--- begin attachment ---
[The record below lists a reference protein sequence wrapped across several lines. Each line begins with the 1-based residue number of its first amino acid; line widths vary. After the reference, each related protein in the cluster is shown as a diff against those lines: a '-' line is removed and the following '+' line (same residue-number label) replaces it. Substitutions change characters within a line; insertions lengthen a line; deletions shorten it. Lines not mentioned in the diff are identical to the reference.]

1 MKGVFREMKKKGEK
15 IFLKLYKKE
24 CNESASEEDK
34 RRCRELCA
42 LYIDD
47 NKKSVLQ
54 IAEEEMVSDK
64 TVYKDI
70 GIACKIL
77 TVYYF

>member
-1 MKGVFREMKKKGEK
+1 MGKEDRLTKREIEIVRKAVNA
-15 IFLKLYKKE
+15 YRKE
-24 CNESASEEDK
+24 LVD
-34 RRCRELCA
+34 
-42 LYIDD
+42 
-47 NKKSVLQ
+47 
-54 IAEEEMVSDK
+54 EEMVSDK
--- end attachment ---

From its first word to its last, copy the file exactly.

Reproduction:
[The record below lists a reference protein sequence wrapped across several lines. Each line begins with the 1-based residue number of its first amino acid; line widths vary. After the reference, each related protein in the cluster is shown as a diff against those lines: a '-' line is removed and the following '+' line (same residue-number label) replaces it. Substitutions change characters within a line; insertions lengthen a line; deletions shorten it. Lines not mentioned in the diff are identical to the reference.]

1 MKGVFREMKKKGEK
15 IFLKLYKKE
24 CNESASEEDK
34 RRCRELCA
42 LYIDD
47 NKKSVLQ
54 IAEEEMVSDK
64 TVYKDI
70 GIACKIL
77 TVYYF

>member
-1 MKGVFREMKKKGEK
+1 MGKEDRLTKREIEIVRKAVNA
-15 IFLKLYKKE
+15 YRKE
-24 CNESASEEDK
+24 LVD
-34 RRCRELCA
+34 
-42 LYIDD
+42 
-47 NKKSVLQ
+47 
-54 IAEEEMVSDK
+54 EEMVSDK